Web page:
Murphy introduced the areas of governance and finance into the session but it is a failing of this hearing system that it is difficult to drill down into issues like this in the time available, unless that is, more members of the committee take a similar line of enquiry. That didn’t happen that day. In 10 days’ time, John Delaney will lead an FAI delegation to this Oireachtas committee, and all of the noises in the lead up is that the tone will be different this time.

And yet . . .

Before then, on Wednesday next, Sport Ireland will appear before the same committee, led by chairman Kieran Mulvey and chief executive John Treacy. This may not garner quite the same attention as the FAI visit, but it is nonetheless an important outing. It may even be more important, because the events of the last few weeks have shone a light on some cracks in the Irish system. It is true that governance and accountability in Irish sport has improved immeasurably in the last five years, but equally, Sport Ireland’s influence is greatest on those sporting organisations which rely heavily on it for funding.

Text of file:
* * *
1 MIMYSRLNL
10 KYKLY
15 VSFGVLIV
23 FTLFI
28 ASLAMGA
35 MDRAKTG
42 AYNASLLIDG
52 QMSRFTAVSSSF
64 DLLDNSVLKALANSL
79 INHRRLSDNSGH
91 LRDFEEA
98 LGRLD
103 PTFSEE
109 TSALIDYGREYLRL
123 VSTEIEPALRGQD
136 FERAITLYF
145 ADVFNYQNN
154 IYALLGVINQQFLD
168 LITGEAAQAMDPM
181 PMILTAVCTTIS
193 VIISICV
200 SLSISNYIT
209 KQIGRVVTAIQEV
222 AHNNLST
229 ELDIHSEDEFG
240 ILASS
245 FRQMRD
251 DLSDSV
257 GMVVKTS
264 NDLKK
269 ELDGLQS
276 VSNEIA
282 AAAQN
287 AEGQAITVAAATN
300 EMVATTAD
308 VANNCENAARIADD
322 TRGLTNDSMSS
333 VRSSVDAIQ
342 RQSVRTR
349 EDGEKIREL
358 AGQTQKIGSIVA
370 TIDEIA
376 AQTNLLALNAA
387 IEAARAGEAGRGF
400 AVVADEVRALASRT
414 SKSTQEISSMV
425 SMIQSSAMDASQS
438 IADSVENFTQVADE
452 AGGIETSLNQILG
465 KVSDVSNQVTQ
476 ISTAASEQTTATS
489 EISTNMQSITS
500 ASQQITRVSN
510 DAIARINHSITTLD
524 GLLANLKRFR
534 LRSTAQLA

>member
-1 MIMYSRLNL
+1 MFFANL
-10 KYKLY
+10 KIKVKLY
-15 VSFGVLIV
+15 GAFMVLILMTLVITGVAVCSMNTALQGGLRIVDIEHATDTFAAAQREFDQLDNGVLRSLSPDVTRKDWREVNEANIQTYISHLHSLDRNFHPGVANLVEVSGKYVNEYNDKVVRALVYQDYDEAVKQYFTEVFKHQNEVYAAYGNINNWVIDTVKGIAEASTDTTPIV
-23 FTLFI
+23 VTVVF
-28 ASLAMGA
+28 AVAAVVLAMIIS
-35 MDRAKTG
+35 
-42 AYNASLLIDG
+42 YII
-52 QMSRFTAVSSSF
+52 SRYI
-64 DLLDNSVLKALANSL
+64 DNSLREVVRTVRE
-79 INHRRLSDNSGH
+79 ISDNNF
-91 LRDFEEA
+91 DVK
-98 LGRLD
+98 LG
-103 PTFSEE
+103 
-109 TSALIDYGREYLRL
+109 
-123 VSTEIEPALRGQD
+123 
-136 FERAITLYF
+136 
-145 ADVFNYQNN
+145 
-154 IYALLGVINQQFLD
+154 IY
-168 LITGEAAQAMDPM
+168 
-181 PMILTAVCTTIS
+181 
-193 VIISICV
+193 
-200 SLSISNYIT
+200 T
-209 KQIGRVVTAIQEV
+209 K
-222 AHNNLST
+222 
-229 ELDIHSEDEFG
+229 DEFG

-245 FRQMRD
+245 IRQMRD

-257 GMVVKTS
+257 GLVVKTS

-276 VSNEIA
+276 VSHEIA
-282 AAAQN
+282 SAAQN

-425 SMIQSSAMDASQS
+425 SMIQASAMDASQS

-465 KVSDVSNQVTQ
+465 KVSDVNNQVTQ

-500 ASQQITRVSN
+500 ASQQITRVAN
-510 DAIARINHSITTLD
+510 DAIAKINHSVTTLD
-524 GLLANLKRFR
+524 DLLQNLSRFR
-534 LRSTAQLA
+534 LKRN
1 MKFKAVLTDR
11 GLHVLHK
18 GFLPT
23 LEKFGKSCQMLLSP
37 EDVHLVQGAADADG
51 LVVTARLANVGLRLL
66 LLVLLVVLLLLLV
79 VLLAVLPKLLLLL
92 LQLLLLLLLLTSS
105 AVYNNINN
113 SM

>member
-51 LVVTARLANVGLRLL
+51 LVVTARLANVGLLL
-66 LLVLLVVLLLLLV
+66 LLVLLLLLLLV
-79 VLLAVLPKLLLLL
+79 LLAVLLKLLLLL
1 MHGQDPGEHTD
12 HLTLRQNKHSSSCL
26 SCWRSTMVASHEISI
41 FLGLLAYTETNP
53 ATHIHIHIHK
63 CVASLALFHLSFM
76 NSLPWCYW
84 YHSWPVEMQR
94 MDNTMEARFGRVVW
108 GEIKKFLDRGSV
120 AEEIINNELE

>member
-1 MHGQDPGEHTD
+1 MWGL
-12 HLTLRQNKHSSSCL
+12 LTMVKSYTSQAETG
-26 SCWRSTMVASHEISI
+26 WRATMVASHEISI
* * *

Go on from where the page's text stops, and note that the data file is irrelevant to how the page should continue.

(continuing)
The so-called big three – GAA, FAI and IRFU – do not rely so much on Sport Ireland; they are largely self-sufficient. This is not to say they would like to lose their public funding – which for the FAI totals almost €3m a year at the moment. It’s just that they could probably scrape by without it to a degree which all the other sporting bodies most assuredly could not. And this is what allowed Sport Ireland to seek to affect change in those smaller associations, insisting that they have their house in order when applying for funding.

When it came to the big three, however, this did not necessarily apply and as a result there is a question mark around governance in all of them. In the FAI this centres on the dominance of one individual and the compliance of the board, while in the GAA and the IRFU it centres more around their management structures and also the role of women.